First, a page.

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Journal Article

Citation

Oh K, Rogoff A, Smith-Jackson TL. Appl. Ergon. 2013; 44(6): 990-995.

Affiliation

The Grado Department of Industrial and Systems Engineering, Virginia Tech, Blacksburg, VA 24061, USA. Electronic address: khoh@vt.edu.

Copyright

(Copyright © 2013, Elsevier Publishing)

DOI

10.1016/j.apergo.2013.03.026

PMID

23623234

Abstract

The inanimate bicycle symbol has long been used to indicate the animate activity of bicycling facility signs. In contrast, either the inanimate bicycle symbol or the animate bicycle symbol has been used interchangeably for the standard pavement symbols in bike lanes. This has led to confusion among pedestrians and cyclists alike. The purpose of this study was to examine two different designs (inanimate symbol vs. animate symbol) involved in the evaluation of perceived preference and glance legibility, and investigate sign design features on bicycle pictorial symbols. Thirty-five participants compared current bicycle signs (inanimate symbols) to alternative designs (animate symbols) in a controlled laboratory setting. The results indicated that the alternative designs (animate symbols) showed better performance in both preference and glance legibility tests. Conceptual compatibility, familiarity, and perceptual affordances were found to be important factors as well.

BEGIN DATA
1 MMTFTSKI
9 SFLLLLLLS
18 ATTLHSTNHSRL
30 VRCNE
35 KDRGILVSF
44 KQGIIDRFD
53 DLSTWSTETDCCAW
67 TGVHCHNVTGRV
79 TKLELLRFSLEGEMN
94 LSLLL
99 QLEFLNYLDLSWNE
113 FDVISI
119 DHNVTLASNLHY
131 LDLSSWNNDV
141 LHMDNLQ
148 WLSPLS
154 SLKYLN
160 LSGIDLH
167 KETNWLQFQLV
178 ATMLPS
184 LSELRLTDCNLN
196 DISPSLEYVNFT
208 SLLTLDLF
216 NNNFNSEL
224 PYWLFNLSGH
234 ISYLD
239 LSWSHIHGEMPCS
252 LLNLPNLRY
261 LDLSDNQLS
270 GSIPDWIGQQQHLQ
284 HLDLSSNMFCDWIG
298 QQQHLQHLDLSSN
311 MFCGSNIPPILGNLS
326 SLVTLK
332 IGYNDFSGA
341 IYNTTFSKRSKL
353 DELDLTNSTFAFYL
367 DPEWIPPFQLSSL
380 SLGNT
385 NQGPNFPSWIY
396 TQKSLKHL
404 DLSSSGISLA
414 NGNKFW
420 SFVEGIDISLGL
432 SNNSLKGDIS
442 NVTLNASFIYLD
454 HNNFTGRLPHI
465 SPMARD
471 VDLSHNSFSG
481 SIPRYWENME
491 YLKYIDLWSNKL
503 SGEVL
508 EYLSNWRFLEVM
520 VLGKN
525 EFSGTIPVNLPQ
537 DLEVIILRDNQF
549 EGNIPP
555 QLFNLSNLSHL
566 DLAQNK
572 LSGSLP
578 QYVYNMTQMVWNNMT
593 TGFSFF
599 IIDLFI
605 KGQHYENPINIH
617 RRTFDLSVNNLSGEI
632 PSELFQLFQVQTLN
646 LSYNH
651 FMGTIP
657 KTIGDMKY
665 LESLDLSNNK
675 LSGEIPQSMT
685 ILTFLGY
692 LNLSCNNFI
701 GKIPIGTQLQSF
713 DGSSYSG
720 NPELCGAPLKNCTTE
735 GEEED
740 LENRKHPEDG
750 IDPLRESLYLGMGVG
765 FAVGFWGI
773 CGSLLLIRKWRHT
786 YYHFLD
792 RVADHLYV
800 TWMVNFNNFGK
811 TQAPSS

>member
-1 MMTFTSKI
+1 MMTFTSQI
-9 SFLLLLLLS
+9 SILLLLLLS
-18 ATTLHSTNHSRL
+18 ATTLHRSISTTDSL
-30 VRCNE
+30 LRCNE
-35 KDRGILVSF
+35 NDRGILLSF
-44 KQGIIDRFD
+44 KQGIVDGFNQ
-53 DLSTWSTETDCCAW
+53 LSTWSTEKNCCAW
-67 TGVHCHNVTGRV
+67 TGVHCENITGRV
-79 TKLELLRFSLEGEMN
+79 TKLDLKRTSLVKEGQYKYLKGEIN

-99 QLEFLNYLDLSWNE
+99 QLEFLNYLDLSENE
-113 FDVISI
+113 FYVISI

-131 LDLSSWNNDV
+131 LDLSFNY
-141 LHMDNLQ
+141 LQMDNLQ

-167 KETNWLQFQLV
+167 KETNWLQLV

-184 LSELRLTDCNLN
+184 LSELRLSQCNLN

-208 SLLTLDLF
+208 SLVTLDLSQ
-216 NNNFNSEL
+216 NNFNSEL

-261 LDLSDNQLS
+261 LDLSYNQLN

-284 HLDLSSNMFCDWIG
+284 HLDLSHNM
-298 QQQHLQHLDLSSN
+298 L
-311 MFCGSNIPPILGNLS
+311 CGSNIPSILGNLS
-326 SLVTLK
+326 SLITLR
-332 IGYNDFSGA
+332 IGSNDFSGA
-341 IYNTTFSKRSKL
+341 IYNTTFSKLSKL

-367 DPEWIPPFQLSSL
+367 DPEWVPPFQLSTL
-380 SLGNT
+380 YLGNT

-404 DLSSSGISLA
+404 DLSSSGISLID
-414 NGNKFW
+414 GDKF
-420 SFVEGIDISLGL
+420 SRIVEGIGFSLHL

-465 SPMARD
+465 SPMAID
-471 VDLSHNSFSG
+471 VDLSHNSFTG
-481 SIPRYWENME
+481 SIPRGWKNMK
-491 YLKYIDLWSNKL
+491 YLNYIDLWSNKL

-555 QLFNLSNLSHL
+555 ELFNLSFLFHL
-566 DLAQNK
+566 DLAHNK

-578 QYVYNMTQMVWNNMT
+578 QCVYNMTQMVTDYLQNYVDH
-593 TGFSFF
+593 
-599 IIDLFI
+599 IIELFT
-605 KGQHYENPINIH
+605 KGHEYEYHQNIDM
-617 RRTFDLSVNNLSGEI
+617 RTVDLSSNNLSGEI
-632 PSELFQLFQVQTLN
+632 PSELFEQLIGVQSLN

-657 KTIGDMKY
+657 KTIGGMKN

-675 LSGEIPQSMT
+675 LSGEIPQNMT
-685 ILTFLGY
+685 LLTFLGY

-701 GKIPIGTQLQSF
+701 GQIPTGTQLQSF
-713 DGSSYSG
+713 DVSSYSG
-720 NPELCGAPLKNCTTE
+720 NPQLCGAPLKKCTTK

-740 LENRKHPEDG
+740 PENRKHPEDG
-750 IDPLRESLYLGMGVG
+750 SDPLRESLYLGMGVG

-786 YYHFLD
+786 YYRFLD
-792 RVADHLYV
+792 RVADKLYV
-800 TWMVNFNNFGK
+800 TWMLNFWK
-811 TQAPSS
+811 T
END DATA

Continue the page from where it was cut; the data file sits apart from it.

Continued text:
Language: en

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